Being honest it isn’t so much of a ‘hunt’ as a trek to a location in South Derbyshire that is a little off the usual beaten track. The location is Ticknall Limeyards, but more about this once very busy industrial location later.
For now let me tell you that the site is a listed SSSI for its botanical and geological importance. It is the later that provides the chalky Limestone soils so loved by many herbs and especially Orchids. Common Spotted Orchids are the predominant specie. Usually the flower spike with its tight cluster of petals are carried high on a long stem…. so once you find the right location spotting them is usually easy. But this summer we had forgotten just how virulent all the plant growth has been…and the past week of rain and high temperatures have added to the abundant growth of herbage. However once you spotted one you soon spotted many more….
Apart from the Common Spotted Orchid, the squat dome shaped heads of the Pyramidal Orchid are just starting to establish themselves, so another visit is needed.
Now let me tell you about the history of Ticknall Limeyards.
Well lets start by saying that this location sit’s astride the Geological Thringstone Fault. The fault runs east west through the village of Ticknall. To the south are the Coal Seams of South Derbyshire and Leicestershire whilst to the north are beds of Carboniferous Limestone and in places around the village are areas of heavy clay….all three valuable commodities and to have all three in one location was a bonus to be taken advantage of.
The Limeyards are really quarries where limestone was excavated. To make it valuable it was then burnt under very high temperatures to extract a powder we know as Quicklime. The furnaces needed coal and there was plenty of that within relativly easy reach.
Within this old quarry a number of furnaces, called Lime Kilns, were built. Deep pits, stone and brick lined. A coal fire was built in the base and the limestone shovelled in from the top…. after some time the Quicklime was raked from the base. I believe there were 8 Kilns in use.
To make the process profitable it all needed a constant and large supply of materials and of course the Quicklime needed to be shipped out to industrial customers. … and this is where you can stand and see just how imaginative and creative our predecessors where. We are talking about the 18th and 19th centuries. Hand labour was the power and Horse drawn carts the transport. So multi layer roadways in and out of the quarries were built for the carts.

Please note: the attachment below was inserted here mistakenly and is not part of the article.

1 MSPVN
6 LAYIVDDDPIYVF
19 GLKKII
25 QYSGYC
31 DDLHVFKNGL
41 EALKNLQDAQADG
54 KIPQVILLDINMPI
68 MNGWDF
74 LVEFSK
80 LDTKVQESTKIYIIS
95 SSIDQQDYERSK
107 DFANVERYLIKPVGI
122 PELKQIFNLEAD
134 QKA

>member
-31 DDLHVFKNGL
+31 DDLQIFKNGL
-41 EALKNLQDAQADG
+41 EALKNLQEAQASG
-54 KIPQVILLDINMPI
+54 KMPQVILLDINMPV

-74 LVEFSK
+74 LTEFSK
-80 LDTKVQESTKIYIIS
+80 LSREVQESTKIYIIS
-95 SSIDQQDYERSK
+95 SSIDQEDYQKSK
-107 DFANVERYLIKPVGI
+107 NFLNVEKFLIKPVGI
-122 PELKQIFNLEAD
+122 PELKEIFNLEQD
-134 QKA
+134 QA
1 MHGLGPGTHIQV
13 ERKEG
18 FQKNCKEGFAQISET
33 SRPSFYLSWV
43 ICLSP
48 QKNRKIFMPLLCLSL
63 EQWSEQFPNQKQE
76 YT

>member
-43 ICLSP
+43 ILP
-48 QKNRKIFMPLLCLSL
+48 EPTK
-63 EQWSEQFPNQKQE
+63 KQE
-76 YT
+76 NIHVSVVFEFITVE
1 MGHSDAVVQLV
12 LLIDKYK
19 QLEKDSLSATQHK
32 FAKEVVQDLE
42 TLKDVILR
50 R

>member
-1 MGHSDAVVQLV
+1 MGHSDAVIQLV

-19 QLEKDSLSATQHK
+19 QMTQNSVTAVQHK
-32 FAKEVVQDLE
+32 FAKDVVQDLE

But innovation didn’t stop there. Apart from product from the Limeyards, Bricks and Tiles from the nearby Brickyards needed transport to the Midlands and South of England. There was a Canal at nearby Ashby but the landscape prevented its economic extension to Ticknall.
To solve the transport problem the Engineer Outram was commissioned to build a Horsedrawn Tramway linking Ticknall to the Ashby Canal some 10 miles away. Opened in 1802 it carried all the local produced products of Lime, Bricks, Pottery and Tiles. Coal came the reverse direction. It fell out of use in the early 1900’s.
That Tramway can still be traced today and makes a great walk. The Limeyards have gone back to nature. Trees surround, pools have formed in hollows and the vegetation is prolific forming and a haven for wildlife.
One of the exciting experiences of walking into the Limeyards is to approach through one of the tunnels built for the Tramway. Nearly 200 yards long it is dark but does lets you feel that you walking back in time. So grab a torch and join us….
A onetime busy, noisy, dirty, smoky location is now a place of solitude.
There are a great number of quarries and mine locations across Derbyshire all with stories of our industrial heritage…. many like Ticknall Limeyards are now some of the very best Nature Reserves in the county…. nature soon takes back what was taken from it so violently.
(C) David Oakes 2019